Sat, 24 Oct 2020

US on Brink of 7 Million COVID-19 Cases

Voice of America
25 Sep 2020, 22:35 GMT+10

The Johns Hopkins Coronavirus Resource Center reported early Friday that the U.S. is on the brink of having an astounding 7 million COVID-19 cases. India follows the U.S. with 5.8 million and Brazil has 4.6 million cases.

Brazil's rising caseload has prompted the country to announce the delay of Rio de Janeiro's annual Carnival parade held in February, during the South American country's summer. Millions of people take to the city's streets for the annual rambunctious event.

It is the first time the event has been delayed. It was not immediately clear when or if the 2021 iteration of the world-famous parade will take place.

Hair loss is the latest reported side effect of the coronavirus. An account in The New York Times says doctors have noticed a recent uptick in the numbers of patients reporting the loss. The hair loss is happening not only to people who have had the virus, but also those who have not.

Doctors say they believe that in both instances the hair loss can be attributed to stress.

"There's many, many stresses in many ways surrounding this pandemic, and we're still seeing hair loss because a lot of the stress hasn't gone away," Dr. Shilpi Khetarpal, an associate professor of dermatology at the Cleveland Clinic, told The Times.

Britain tightens restrictions

Last call came early Thursday at pubs and bars in England and Wales, as Britain tightened the rules to try to curb a coronavirus surge.

The new restrictions, announced Tuesday by Prime Minister Boris Johnson, mean that any establishment serving food or drink must close by 10 p.m.

The new rules apply in Scotland from Friday, while Northern Ireland is still considering a curfew.

British pubs traditionally close at 11 p.m. But some stay open later, depending on their location and the day.

"I don't think it's gonna help, it's too little too late, as usual," Joyce, a skeptical drinker in her 50s at a pub in the East London neighborhood of Dalston, told AFP.

"You're just displacing the problem," she said.

Britain announced 6,634 new cases Thursday, the biggest daily number since the pandemic began. Britain is performing about 220,000 tests a day.

EU urges decisive action

Across the English Chanel, European Union health officials urged member states Thursday to "act decisively" to put in place and utilize measures to stop the spread of the coronavirus and a potential surge in cases like the one earlier this year that prompted widespread lockdowns.

"We are at a decisive moment. All member states must be ready to roll out control measures, immediately and at the right time, at the very first sign of potential new outbreaks," said Stella Kyriakides, commissioner for health and food safety. She added, "This might be our last chance to prevent a repeat of last spring."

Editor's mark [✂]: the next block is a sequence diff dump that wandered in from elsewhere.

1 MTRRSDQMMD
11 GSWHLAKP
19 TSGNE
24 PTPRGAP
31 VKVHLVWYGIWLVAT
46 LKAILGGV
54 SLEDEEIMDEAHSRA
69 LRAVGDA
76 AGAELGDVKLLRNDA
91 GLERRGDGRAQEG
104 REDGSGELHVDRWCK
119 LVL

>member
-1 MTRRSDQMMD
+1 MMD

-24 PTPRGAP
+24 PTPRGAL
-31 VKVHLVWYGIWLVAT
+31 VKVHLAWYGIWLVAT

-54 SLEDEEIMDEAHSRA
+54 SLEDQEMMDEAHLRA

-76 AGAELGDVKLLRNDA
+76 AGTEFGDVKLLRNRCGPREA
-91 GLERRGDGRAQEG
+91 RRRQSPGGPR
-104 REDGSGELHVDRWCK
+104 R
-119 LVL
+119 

More than 3 million cases have been reported across the EU and Britain since the pandemic began, according to the European Center for Disease Prevention and Control.

Kyriakides noted some EU countries are experiencing higher numbers of new infections than they had in March at the peak of the outbreak in the region, saying, "It is abundantly clear that this crisis is not behind us."

France's health ministry reported Thursday the number of people hospitalized in intensive care units due to the coronavirus surpassed 1,000 for the first time since early June.

In the Netherlands, health officials said Thursday the number of new infections rose to 2,544, a record high for a single day.

Poland's health ministry also reported a record daily rise in cases and attributed the trend to people making more contact with others after restrictions were lifted.

Sweden sounds alarm

Sweden, which opted not to put in place many of the stricter coronavirus lockdown measures seen elsewhere in Europe, is experiencing a situation Prime Minister Stefan Lofven called worrying.

"The caution that existed in the spring has more and more been replaced by hugs, parties, bus trips in rush hour traffic, and an everyday life that, for many, seems to return to normal," Lofven told reporters.

He said people will be glad about the right steps they take now and suffer later for what is done wrong.

Lofven urged people to follow social distancing guidelines and hygiene measures, and said, if necessary, the government would introduce new measures to stop the spread of the virus.

Indonesia experiences surge

A similar message about the need for continued vigilance and good practices came Thursday from Indonesia's COVID-19 task force as that country saw another record increase in new cases. COVID-19 is the illness caused by the coronavirus.

"Over time, we've seen that the people have lowered their guards," task force spokesman Wiku Adisasmito told reporters. "It's almost like they don't have empathy even when they see every day so many new victims."

The governor of the capital, Jakarta, extended coronavirus restrictions there until October 11 in order to help hospitals cope with demand.

Israel reimposes full lockdown

In Israel, Prime Minister Benjamin Netanyahu announced Thursday that the country is returning to a full lockdown, effective Friday, and lasting for two weeks as its infection rate spirals out of control.

Schools, entertainment venues and most businesses will be closed, while restaurants will be limited to delivering food. Residents will be required to stay within 500 to 1,000 meters of their homes, except for work and shopping for food and medicine, while outdoor gatherings will be strictly limited to 20 people.

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